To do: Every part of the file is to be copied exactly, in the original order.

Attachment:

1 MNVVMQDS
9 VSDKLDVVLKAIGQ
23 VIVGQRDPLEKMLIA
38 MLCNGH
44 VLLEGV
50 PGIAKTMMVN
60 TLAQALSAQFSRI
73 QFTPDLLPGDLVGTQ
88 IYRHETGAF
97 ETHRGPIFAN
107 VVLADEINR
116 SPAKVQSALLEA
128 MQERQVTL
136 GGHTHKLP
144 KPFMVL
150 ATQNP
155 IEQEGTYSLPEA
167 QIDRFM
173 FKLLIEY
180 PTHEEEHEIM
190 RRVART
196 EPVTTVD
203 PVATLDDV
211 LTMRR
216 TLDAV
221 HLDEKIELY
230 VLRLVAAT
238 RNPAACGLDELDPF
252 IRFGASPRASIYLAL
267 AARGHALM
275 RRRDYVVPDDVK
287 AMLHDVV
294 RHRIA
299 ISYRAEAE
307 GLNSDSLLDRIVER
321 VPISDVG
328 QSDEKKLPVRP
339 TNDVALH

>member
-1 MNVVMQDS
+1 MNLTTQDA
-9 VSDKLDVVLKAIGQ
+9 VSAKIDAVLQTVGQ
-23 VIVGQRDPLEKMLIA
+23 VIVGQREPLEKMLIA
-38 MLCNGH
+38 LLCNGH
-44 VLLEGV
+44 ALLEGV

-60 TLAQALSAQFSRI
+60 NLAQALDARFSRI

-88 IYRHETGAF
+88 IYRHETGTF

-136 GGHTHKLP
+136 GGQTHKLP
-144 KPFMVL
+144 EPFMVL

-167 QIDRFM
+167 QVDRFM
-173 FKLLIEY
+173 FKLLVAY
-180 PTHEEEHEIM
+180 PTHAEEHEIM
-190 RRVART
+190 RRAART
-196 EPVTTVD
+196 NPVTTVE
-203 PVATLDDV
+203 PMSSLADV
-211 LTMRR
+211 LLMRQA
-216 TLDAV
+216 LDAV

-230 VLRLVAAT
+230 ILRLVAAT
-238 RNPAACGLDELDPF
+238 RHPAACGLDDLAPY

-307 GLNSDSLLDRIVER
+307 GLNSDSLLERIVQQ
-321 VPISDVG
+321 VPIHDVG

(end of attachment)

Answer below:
1 MNVVMQDS
9 VSDKLDVVLKAIGQ
23 VIVGQRDPLEKMLIA
38 MLCNGH
44 VLLEGV
50 PGIAKTMMVN
60 TLAQALSAQFSRI
73 QFTPDLLPGDLVGTQ
88 IYRHETGAF
97 ETHRGPIFAN
107 VVLADEINR
116 SPAKVQSALLEA
128 MQERQVTL
136 GGHTHKLP
144 KPFMVL
150 ATQNP
155 IEQEGTYSLPEA
167 QIDRFM
173 FKLLIEY
180 PTHEEEHEIM
190 RRVART
196 EPVTTVD
203 PVATLDDV
211 LTMRR
216 TLDAV
221 HLDEKIELY
230 VLRLVAAT
238 RNPAACGLDELDPF
252 IRFGASPRASIYLAL
267 AARGHALM
275 RRRDYVVPDDVK
287 AMLHDVV
294 RHRIA
299 ISYRAEAE
307 GLNSDSLLDRIVER
321 VPISDVG
328 QSDEKKLPVRP
339 TNDVALH

>member
-1 MNVVMQDS
+1 MNLTTQDA
-9 VSDKLDVVLKAIGQ
+9 VSAKIDAVLQTVGQ
-23 VIVGQRDPLEKMLIA
+23 VIVGQREPLEKMLIA
-38 MLCNGH
+38 LLCNGH
-44 VLLEGV
+44 ALLEGV

-60 TLAQALSAQFSRI
+60 NLAQALDARFSRI

-88 IYRHETGAF
+88 IYRHETGTF

-136 GGHTHKLP
+136 GGQTHKLP
-144 KPFMVL
+144 EPFMVL

-167 QIDRFM
+167 QVDRFM
-173 FKLLIEY
+173 FKLLVAY
-180 PTHEEEHEIM
+180 PTHAEEHEIM
-190 RRVART
+190 RRAART
-196 EPVTTVD
+196 NPVTTVE
-203 PVATLDDV
+203 PMSSLADV
-211 LTMRR
+211 LLMRQA
-216 TLDAV
+216 LDAV

-230 VLRLVAAT
+230 ILRLVAAT
-238 RNPAACGLDELDPF
+238 RHPAACGLDDLAPY

-307 GLNSDSLLDRIVER
+307 GLNSDSLLERIVQQ
-321 VPISDVG
+321 VPIHDVG